A toll booth on the ill-famed Salerno-Reggio Calabria motorway. It is not just any old toll booth, but the one that most keeps alive the memories of the wounds Fascism inflicted on our history. Tarsia, the exit leading to Campi Ferramonti, the largest concentration camp built in Italy following the proclamation of racial laws. It is on this strip of land extending all the way to the River Crati, where on September 8th, 1943, 2,200 people were crowded, that the cemetery for migrants will be built. An international burial ground created to provide a dignified resting place for the thousands who have perished chasing the dream of coming to Europe, the continent in which they placed all hope of redemption from hunger and destitution.
Last week in Turkey will be remembered for a long time in the country’s recent history. Late on Sunday, September 6th, news of clashes came from the border, obliging Prime Minister Ahmet Davutoglu to leave immediately for Ankara to chair a special national security summit. That same evening, Turkey’s President Recep Tayyip Erdogan, appearing on CNN, commented on the news arriving from the south-east, saying, “If one party had obtained 400 MPs and reformed the constitution, we would not be in this situation.” As president of the republic, and thus an impartial figure, Erdogan did not mention which party, but he certainly was not referring to the pro-Kurdish HDP, which he considers the political wing of the PKK, which “with the HDP now represented in parliament, has become stronger and is now attacking.” Turkey would only hear about the 16 soldiers killed in Daglica, on the Iraqi border, following an attack by the PKK, the next afternoon.
Europe will welcome 160,000 refugees in 2015. Each member state will be called upon to receive a quota in proportion to their economic and demographic size. This is the proposal put forward by the EU Commission’s President Jean-Claude Junker in his ‘State of the Union’ speech on Wednesday. Germany has been promoting this plan and has been putting it into action for some time, giving the the states, the Länder, responsibility for sharing the burden of managing asylum seekers. They are allocated on the basis of the so-called “Königsteiner key”, a system created in the ‘50s and originally aimed at spreading over what was then West Germany the funds destined for research.
The centenary of the Armenian genocide will go down in history, if for no other reason that Pope Francis’ words will still echo powerfully over the days and years to come. Many things have been said and written about Jorge Bergoglio’s speech and there is no need to add anything. Here the issue of the genocide’s centenary starts from a different perspective, to be more specific from a location; Gallipoli.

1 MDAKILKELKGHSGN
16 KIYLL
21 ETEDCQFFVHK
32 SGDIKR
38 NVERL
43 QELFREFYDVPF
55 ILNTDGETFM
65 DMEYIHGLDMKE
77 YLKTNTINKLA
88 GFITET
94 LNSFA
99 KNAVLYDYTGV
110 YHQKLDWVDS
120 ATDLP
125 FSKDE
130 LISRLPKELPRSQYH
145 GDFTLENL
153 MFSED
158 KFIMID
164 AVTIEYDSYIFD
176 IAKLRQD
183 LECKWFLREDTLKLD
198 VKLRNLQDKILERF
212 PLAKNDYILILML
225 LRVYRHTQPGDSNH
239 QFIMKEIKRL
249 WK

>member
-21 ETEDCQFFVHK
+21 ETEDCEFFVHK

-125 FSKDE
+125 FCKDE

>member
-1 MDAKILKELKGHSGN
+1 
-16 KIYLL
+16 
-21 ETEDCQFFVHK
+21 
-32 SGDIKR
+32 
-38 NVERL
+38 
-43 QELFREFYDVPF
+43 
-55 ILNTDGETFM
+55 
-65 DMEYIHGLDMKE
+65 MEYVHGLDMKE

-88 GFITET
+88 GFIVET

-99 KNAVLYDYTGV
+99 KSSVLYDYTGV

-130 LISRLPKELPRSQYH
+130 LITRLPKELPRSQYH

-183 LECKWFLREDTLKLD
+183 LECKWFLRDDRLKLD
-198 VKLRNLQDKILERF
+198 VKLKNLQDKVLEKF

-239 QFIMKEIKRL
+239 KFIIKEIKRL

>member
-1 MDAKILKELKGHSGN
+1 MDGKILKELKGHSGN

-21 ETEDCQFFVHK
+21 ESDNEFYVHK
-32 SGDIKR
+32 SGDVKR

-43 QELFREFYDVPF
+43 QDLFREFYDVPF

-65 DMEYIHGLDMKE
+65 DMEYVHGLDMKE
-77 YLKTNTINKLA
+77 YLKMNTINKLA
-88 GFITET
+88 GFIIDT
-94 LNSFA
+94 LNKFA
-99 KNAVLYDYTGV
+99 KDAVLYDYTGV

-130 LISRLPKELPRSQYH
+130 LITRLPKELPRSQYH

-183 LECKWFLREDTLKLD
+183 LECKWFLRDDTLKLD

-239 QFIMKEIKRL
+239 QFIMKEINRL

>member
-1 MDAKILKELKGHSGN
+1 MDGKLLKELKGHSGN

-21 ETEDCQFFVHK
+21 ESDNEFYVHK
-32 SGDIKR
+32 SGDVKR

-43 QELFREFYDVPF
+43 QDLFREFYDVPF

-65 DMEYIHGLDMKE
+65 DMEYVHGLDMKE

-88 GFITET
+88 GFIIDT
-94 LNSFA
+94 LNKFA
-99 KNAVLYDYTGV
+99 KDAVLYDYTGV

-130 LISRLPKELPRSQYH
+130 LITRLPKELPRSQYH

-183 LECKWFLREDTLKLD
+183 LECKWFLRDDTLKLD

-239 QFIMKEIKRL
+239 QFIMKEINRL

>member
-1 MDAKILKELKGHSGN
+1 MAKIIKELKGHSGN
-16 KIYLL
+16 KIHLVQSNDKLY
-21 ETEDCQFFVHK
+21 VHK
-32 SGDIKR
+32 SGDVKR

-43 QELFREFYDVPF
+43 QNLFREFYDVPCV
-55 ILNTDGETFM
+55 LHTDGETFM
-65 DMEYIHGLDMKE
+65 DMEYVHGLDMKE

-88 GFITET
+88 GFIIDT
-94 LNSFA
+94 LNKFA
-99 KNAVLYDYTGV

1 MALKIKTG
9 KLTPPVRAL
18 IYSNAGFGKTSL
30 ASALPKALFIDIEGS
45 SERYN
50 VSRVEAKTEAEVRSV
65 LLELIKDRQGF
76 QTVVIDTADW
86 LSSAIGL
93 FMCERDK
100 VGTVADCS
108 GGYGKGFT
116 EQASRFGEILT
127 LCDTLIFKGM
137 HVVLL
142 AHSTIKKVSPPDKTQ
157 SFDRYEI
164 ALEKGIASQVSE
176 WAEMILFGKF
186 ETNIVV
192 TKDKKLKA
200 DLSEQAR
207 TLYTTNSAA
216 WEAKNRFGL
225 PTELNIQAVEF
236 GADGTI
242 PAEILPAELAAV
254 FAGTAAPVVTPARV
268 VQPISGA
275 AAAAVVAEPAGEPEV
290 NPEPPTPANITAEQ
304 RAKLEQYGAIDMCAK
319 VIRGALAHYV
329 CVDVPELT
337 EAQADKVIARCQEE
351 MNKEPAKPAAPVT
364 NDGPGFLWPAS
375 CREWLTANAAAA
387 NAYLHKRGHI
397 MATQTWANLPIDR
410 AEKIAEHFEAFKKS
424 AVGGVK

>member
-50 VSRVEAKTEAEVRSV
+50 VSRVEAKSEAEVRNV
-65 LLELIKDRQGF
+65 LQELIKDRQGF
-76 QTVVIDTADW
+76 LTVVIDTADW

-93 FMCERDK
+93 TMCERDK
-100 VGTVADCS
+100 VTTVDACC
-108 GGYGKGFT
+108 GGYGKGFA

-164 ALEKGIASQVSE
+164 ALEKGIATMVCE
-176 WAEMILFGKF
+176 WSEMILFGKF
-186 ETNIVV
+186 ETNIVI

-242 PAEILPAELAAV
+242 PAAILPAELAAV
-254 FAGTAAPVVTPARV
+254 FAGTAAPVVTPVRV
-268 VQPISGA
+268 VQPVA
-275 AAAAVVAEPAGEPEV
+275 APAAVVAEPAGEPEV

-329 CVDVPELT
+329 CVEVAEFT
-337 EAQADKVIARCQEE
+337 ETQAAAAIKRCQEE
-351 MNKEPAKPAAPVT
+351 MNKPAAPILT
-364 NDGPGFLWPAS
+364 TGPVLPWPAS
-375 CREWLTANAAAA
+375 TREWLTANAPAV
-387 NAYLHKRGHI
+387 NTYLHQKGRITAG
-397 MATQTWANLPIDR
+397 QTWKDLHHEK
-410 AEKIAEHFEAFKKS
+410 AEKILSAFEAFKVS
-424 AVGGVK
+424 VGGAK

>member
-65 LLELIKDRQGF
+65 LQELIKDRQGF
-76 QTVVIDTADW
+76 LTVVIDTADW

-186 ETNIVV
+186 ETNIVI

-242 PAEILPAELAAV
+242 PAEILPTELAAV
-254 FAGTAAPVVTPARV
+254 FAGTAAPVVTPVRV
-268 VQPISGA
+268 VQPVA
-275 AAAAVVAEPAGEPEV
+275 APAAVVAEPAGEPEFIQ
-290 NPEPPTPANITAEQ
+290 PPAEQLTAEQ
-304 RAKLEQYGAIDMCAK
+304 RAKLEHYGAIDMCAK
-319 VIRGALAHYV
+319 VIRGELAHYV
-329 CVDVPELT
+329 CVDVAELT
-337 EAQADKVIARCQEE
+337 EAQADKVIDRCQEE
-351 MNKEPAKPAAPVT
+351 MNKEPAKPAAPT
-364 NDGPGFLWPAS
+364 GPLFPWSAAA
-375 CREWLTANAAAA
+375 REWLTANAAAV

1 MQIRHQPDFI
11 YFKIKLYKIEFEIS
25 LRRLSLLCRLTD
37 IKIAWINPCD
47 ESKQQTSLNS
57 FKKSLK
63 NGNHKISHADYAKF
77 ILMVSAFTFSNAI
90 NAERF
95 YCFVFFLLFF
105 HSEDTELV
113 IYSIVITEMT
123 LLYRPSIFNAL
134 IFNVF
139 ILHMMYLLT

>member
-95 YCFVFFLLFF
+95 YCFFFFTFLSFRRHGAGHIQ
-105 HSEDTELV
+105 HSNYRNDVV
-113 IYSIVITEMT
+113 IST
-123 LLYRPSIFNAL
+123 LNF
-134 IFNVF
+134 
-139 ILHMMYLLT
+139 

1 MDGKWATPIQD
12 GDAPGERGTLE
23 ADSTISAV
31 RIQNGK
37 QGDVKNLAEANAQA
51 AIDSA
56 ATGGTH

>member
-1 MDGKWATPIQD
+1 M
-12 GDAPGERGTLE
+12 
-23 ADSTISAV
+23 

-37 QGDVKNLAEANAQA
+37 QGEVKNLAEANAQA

The announcement that the Nobel Peace Prize for 2015 had been awarded to Tunisia and the Tunisians came as a surprise. The prestigious award was attributed to the National Dialogue Quartet for its “decisive contribution to the building of a pluralistic democracy in Tunisia in the wake of the Jasmine Revolution of 2011.”
“Prime Minister Erdoğan’s statement of condolence to the Armenians was a milestone in Turkey’s history.” This was the first sentence of my column in daily Hürriyet on April 26 last year. The then Prime Minister Erdoğan had made an unprecedented move in Turkish history by issuing an official statement offering condolences to Armenians on April 24, the 99th anniversary of the Armenian massacres. This year, however, April 24 arrives in Turkey in a totally different atmosphere. The declaration of Pope Francis last Sunday that “the Armenian Genocide is the first genocide of the 20th century” and the resolution adopted by the European Parliament last week urging Turkey to recognize the genocide have rekindled the longstanding genocide debate in the country.
The Iranian monthly magazine Zanan-e Emruz (“Today’s Women”) had barely reached its tenth issue when it was forced to stop publication following a ruling by the Tehran courts’ Office of Press Control. The announcement was made in April and the news itself is nothing new; over the past fifteen years dozens of newspapers have had authorisations issued and then revoked on the basis of changing internal political events. In the past two years, following the election of President Hasan Rouhani, the social and political atmosphere has certainly changed drastically. Books once censored are now given an imprimatur, banned films have returned to theatres and new newspapers are published. Censorship, however, has not disappeared although the ‘red lines’, the boundaries of what is permissible, have been moved.
The migratory flow from the south towards Europe was “scientifically” announced at least 25 years ago. Faced with problems concerning immigrants between Great Britain and France, between France and Italy, faced with walls and railway stations under siege in Hungary, Germany’s Chancellor Angela Merkel has reproposed the European Union as an “community based on law” with the laws of individual states subordinated to the common interest and principles of openness and immigration policies.